A gloriously witty novel from Sebastian Faulks using P.G. Wodehouse’s much-loved characters, Jeeves and Wooster, fully authorised by the Wodehouse estate.
Bertie Wooster, recently returned from a very pleasurable soujourn in Cannes, finds himself at the stately home of Sir Henry Hackwood in Dorset. Bertie is more than familiar with the country house set-up: he is a veteran of the cocktail hour and, thanks to Jeeves, his gentleman's personal gentleman, is never less than immaculately dressed. On this occasion, however, it is Jeeves who is to be seen in the drawing room while Bertie finds himself below stairs - and he doesn't care for it at all.
Love, as so often, is at the root of the confusion. Bertie, you see, has met Georgiana on the Côte d'Azur. And though she is clever and he has a reputation for foolish engagements, it looks as though this could be the real thing. However, Georgiana is the ward of Sir Henry Hackwood and, in order to maintain his beloved Melbury Hall, the impoverished Sir Henry has struck a deal that would see Georgiana becoming Mrs Rupert Venables. Meanwhile, Peregrine ‘Woody' Beeching, one of Bertie's oldest chums, is desperate to regain the trust of his fiancée Amelia, Sir Henry's tennis-mad daughter. But why would this necessitate Bertie having to pass himself off as a servant when he has never so much as made a cup of tea?
Could it be that the ever-loyal, Spinoza-loving Jeeves has an ulterior motive? Evoking the sunlit days of a time gone by, Jeeves and the Wedding Bells is a delightfully witty story of mistaken identity, a midsummer village festival, a cricket match and love triumphant.
©2013 Sebastian Faulks (P)2013 Random House Audiobooks
An excellent story in true Wodehousian fashion. Well 'contrived' and predictable but nonetheless as with all the genre very enjoyable anda stellar effort by Mr Faulks to re-create one of fictions greatest comedy writers.
Well worth the listen and an excellent rendition of style and , period, character and story.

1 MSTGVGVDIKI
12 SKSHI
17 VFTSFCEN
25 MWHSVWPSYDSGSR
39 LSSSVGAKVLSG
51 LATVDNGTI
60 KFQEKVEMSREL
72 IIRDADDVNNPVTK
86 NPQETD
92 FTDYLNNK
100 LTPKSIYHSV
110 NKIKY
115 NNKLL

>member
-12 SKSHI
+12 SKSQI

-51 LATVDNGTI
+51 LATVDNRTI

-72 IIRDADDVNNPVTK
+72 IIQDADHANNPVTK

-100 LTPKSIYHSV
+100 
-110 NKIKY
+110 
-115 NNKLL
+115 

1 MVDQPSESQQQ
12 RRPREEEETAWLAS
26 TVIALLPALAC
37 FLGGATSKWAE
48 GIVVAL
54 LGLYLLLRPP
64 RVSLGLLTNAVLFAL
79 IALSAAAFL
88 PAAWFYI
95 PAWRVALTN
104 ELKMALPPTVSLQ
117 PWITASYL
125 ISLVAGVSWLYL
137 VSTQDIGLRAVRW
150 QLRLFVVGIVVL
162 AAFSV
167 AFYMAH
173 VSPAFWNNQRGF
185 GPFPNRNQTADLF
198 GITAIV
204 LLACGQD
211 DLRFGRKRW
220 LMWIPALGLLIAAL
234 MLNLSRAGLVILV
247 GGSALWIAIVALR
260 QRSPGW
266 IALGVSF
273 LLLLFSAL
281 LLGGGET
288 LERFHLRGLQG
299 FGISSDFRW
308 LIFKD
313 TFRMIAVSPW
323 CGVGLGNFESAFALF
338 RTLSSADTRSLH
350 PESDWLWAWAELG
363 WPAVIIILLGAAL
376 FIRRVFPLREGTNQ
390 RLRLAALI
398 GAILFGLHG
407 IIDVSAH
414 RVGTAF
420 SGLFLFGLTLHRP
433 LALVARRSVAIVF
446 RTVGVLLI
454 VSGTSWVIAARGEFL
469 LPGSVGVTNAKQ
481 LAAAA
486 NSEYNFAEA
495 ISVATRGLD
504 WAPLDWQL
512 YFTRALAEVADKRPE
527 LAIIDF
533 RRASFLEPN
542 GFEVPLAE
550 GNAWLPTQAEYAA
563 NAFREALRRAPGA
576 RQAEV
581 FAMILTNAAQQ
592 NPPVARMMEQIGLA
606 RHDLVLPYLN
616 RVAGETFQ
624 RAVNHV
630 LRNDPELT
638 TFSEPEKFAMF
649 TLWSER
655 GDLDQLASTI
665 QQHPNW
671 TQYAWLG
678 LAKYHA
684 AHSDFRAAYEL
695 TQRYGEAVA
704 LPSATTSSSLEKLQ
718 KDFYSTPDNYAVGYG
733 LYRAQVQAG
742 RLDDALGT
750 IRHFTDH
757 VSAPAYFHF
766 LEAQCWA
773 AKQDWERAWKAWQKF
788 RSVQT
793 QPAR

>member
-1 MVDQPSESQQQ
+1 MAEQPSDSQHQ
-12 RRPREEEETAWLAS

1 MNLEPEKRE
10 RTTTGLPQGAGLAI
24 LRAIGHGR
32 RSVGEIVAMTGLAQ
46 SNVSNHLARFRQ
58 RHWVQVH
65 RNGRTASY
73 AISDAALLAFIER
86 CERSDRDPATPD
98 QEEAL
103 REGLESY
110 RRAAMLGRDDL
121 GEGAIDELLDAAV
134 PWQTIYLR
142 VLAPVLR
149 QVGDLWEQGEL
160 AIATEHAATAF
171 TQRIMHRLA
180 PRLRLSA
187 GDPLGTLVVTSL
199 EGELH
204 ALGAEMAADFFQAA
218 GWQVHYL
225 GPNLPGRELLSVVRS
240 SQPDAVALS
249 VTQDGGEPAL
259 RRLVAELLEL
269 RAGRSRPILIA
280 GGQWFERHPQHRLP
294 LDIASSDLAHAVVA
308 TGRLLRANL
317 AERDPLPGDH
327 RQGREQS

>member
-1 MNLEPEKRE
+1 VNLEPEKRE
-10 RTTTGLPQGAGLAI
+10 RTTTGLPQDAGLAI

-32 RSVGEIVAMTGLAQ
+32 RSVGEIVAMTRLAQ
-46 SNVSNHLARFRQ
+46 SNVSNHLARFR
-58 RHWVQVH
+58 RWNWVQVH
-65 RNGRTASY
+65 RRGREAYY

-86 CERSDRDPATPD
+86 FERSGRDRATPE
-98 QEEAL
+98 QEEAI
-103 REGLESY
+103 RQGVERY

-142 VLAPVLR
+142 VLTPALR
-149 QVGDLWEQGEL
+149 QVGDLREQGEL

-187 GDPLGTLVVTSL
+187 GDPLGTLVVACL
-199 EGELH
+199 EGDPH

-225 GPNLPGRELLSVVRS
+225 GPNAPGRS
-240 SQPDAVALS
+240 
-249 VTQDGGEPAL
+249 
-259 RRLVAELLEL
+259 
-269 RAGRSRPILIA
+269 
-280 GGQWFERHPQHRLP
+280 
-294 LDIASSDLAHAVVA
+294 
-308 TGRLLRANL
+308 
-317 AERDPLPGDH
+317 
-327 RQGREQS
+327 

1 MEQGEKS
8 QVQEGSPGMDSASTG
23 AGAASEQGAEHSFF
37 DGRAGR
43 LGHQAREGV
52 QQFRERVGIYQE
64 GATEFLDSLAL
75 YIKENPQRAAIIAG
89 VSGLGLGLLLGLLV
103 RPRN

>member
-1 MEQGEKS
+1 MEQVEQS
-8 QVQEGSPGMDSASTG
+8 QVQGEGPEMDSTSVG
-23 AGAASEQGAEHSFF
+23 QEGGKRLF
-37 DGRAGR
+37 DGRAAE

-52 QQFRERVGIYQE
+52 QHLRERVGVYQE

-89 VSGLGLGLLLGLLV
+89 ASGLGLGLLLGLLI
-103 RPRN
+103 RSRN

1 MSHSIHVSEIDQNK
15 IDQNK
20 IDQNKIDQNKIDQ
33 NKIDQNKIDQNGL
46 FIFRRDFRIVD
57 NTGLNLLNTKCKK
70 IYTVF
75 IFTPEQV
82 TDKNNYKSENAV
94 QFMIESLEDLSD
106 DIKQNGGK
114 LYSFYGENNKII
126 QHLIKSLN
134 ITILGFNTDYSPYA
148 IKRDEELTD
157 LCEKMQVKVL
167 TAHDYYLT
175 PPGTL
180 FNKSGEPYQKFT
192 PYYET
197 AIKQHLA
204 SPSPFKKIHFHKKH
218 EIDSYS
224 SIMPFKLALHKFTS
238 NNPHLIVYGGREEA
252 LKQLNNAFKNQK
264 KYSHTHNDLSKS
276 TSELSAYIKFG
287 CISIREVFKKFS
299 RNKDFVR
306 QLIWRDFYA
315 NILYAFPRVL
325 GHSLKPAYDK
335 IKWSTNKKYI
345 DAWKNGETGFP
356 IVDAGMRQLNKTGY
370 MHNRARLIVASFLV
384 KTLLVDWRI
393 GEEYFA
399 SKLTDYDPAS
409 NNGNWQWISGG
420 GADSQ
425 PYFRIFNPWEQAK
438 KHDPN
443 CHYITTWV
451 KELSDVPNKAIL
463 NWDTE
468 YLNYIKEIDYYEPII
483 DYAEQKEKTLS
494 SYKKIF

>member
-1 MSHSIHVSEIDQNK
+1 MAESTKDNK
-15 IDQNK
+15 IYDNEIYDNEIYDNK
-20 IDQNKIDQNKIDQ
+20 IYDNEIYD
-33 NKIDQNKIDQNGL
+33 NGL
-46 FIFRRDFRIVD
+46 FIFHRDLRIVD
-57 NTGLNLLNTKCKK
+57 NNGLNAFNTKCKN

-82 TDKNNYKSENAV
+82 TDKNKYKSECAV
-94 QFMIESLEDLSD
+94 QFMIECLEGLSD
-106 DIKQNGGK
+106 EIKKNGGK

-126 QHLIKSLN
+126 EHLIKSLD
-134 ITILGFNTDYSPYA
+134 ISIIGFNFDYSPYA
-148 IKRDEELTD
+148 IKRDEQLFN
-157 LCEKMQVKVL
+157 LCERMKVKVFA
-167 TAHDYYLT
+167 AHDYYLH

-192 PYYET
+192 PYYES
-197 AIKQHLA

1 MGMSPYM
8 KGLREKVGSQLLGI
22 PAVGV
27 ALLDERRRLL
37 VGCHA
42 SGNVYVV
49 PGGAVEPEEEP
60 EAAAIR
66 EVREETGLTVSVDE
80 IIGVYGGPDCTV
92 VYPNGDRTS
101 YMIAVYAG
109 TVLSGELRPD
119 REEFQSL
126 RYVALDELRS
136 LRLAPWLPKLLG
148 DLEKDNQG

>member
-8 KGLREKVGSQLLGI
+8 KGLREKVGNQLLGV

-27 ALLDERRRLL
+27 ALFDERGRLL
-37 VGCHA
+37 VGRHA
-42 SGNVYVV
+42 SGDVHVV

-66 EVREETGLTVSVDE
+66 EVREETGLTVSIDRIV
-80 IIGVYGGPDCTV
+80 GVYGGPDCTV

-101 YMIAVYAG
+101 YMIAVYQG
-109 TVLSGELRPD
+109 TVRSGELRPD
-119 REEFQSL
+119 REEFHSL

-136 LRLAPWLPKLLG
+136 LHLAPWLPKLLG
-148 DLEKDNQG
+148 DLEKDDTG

We approached this book with some trepidation as we are avid Wodehouse fans. The introduction by the author and his explanation of what he had hoped to achieve when asked to write the book reassured us, and after listening to it we feel he fully achieved his aims. Sebastian Faulks has managed to conjure up all the charm and humour of Wodehouse himself and provided us with another fantastic Jeeves story with a very satisfying conclusion. The narration was superb.
"If you have ever liked PG - get this."
It made me laugh out loud and smile continuously throughout. I have read the Jeeves books about 10-15 times each. This is like finding an old friend you haven't seen for 20 years.
True to PG without being slavish; a resolution that even the most hard hearted would find touching.
Catches Bertie perfectly.
Just buy it. Complete no brainer.
"Dashed brilliant, eh, Jeeves!"
This book had me laughing out loud. What an extraordinarily clever book and perfect delivery. I am astonished that someone I normally associate with spy/thriller stories could produce such a faithful sequel to the original PG's work. I cannot praise too highly this delightful frivolity which tiptoes in the footsteps of the originals. I do hope there will be more to come; I can't wait. Thank you both for creating this lovely silliness, perfect reading - should I say acting - of a wonderful piece of writing. I live in Canada and was telling friends about Jeeves and Wooster today only to discover they had never heard of them. I immediately brought them up to date on the essential gist and I needed no shotgun to hand to force them to buy the entire oeuvre so they could dance through the complete history and finally arrive at this crowning glory. I did though, envy them their imminent joy on discovering PG for the first time. I doubt that, lacking the benefit of a British education however, Magnum Parva will elicit the giggle it gave me. The old Latin "O" level finally paid off, what?
"Jeeves and the Wedding Bells"
This was better than I could have possibly hoped. It isn't a perfect imitation of Wodehouse--Jeeves is a bit too much of a caricature, for a start, and the end is far more sentimental than in the originals--but this is certainly a book that could not have been written by anyone who did not absolutely love the characters. Due homage is paid to the Jeeves & Wooster friendship, and admittedly Faulks spells it out instead of letting the plot speak for itself the way Wodehouse did, but I actually quite liked that--it seemed respectful. The determination, as well, for everyone to have a happy ending--it wasn't Wodehouse, but I don't think it was trying to be; instead, it was quite a self-aware way of trying to honour his legacy. Loved it. Will probably buy the book as well, so I can read it again. Also, spot-on narration. It always seems weird for anyone other than Hugh Laurie to play Bertie, but in fact the narrator did a splendid job.
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